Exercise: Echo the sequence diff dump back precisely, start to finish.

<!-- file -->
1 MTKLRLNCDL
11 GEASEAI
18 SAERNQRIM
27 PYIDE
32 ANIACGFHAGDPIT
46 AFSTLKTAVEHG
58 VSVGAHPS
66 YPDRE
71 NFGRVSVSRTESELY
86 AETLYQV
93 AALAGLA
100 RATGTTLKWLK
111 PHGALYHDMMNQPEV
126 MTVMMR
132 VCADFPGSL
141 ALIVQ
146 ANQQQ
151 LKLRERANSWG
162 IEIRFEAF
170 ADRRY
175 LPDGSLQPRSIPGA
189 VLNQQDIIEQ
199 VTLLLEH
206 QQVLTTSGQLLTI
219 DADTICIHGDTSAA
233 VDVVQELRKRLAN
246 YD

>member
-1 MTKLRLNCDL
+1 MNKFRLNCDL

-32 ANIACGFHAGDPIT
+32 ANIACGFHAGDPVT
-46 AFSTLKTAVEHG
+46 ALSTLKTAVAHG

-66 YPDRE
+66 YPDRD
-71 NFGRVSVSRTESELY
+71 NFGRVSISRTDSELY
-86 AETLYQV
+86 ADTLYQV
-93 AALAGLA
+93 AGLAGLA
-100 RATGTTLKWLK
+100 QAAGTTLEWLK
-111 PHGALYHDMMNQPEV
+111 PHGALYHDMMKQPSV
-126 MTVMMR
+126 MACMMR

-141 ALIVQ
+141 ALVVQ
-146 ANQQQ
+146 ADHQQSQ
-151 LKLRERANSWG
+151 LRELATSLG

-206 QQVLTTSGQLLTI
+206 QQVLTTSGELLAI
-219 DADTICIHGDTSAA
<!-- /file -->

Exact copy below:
1 MTKLRLNCDL
11 GEASEAI
18 SAERNQRIM
27 PYIDE
32 ANIACGFHAGDPIT
46 AFSTLKTAVEHG
58 VSVGAHPS
66 YPDRE
71 NFGRVSVSRTESELY
86 AETLYQV
93 AALAGLA
100 RATGTTLKWLK
111 PHGALYHDMMNQPEV
126 MTVMMR
132 VCADFPGSL
141 ALIVQ
146 ANQQQ
151 LKLRERANSWG
162 IEIRFEAF
170 ADRRY
175 LPDGSLQPRSIPGA
189 VLNQQDIIEQ
199 VTLLLEH
206 QQVLTTSGQLLTI
219 DADTICIHGDTSAA
233 VDVVQELRKRLAN
246 YD

>member
-1 MTKLRLNCDL
+1 MNKFRLNCDL

-32 ANIACGFHAGDPIT
+32 ANIACGFHAGDPVT
-46 AFSTLKTAVEHG
+46 ALSTLKTAVAHG

-66 YPDRE
+66 YPDRD
-71 NFGRVSVSRTESELY
+71 NFGRVSISRTDSELY
-86 AETLYQV
+86 ADTLYQV
-93 AALAGLA
+93 AGLAGLA
-100 RATGTTLKWLK
+100 QAAGTTLEWLK
-111 PHGALYHDMMNQPEV
+111 PHGALYHDMMKQPSV
-126 MTVMMR
+126 MACMMR

-141 ALIVQ
+141 ALVVQ
-146 ANQQQ
+146 ADHQQSQ
-151 LKLRERANSWG
+151 LRELATSLG

-206 QQVLTTSGQLLTI
+206 QQVLTTSGELLAI
-219 DADTICIHGDTSAA